By Mike Stachura/Golf Digest
As personally significant as Bryson DeChambeau’s win in Sunday’s DAP Championshipin the Web.com Tour Finals was for his status as a card-carrying member of the PGA Tour for the 2016-17 season, it might also have greater implications for his theories on equipment and how they might change the game: The 22-year-old’s win is believed to be the first time any player in PGA Tour history has won a tournament using a set of irons all the same length.
DeChambeau’s been the lone wolf in what he believes is the game’s new way forward. “I knew I was carrying the torch of one-length clubs, but I knew it was going to prove itself out in the end,” he told Golf Digest via phone on Monday afternoon. “The game is due for a change. Irons haven’t really changed in 20 years, probably more.”
DeChambeau’s win reinvigorates the discussion of the single-length iron concept, which was all the rage as he prepared to play the Masters this spring and turn pro. In the 10-second, 140-character Snapchat, Twitter, Instagram universe, it was a discussion that fell away almost as quickly as DeChambeau started missing cuts and posting less-than-stellar finishes in April and May and through much of the summer, except for an impressive T15 at the U.S. Open.
DeChambeau had won his amateur titles and began his pro career with a custom-designed single-length set produced by Edel Golf founder David Edel, but since signing with Cobra Puma Golf this spring, DeChambeau has been working with the R&D team at Cobra on a single-length set of its own. (And when we say working, we mean showing up at Cobra’s office and working in the R&D department for a week this summer.) The result is the set of Cobra King Forged ONE irons he’s using now, a prototype for what appears to be at least one set that will be introduced to the marketplace in the now-increasingly-imminent future.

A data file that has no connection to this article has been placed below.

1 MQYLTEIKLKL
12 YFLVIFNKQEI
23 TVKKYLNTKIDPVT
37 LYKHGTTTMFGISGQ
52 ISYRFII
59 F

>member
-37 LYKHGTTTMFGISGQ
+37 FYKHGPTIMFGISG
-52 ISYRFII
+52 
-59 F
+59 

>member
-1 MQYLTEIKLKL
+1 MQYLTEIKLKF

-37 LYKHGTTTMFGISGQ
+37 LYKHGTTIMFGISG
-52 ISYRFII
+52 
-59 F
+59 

As DeChambeau is finding out, wins on the PGA Tour, even the Web.com Tour, can legitimize anything instantly. (Who knows, for instance, how many budding tour stars are out perfecting trick shot routines in the hopes it might somehow lead to a victory the way it did for Wesley Bryan, the golfing trickster who won three times on the Web.com Tour this year to earn an immediate promotion to the big tour.)
Andres Gonzales, one of those who fell to DeChambeau in Sunday’s playoff, immediately referenced DeChambeau’s iron set after the tournament.
“Bryson is very unorthodox but he believes in what he’s doing,” Gonzales said. “You have to believe in your ability and style or you are toast out here. He has the confidence.”
But DeChambeau’s almost religious prophet approach to his iron-length concept is more than some quirky personal trait or party trick. It’s a potential paradigm shift for golf equipment. Is DeChambeau’s win like Billy Burke’s win with steel shafts in the 1931 U.S. Open, or Jim Simons victory at the Bing Crosby Pro-Am at Pebble Beach in 1982, the first televised win for a metal wood? DeChambeau, not surprisingly, thinks it has that potential.
“I think you will see a change take place among junior golfers over this next year. I know it’s not just better for me but for all kinds of players,” he said. “I think this was an important day. Maybe we look back and say this is the day the game changed.”
Of course, as has been written before, the idea of single-length irons isn’t new, and its previous iterations have not been particularly successful. The main benefit then and now is that one length promotes one swing, one swing plane, one posture. Easier means more consistent. Still, none of those past attempts had the marketing horsepower of a budding star behind them, to say nothing of the technological advances that make the idea more workable today. Designing irons differently within the set with thinner, faster face technologies and more controlled positioning of the center of gravity and better matching of length and weights and head sizes breeds new life into the concept.
Already this year Wishon Golf introduced its single-length Sterling irons with varying technologies within the set, and company founder and designer Tom Wishon says it’s been the most sought-after product his company has ever launched, leading to its own website just to take orders.
DeChambeau thinks the idea isn’t so much about a technological breakthrough like metal drivers or steel shafts or solid-core golf balls, as it is a way to make the game easier to learn and easier for average golfers to stick with. He believes the game is desperate for that kind of idea.
“I always wanted to do something to change the game. Who would have thought that a guy from Clovis, California, could do that?” he said. “I just found a little idea that I thought could help me, but I really believe it could help everyone.”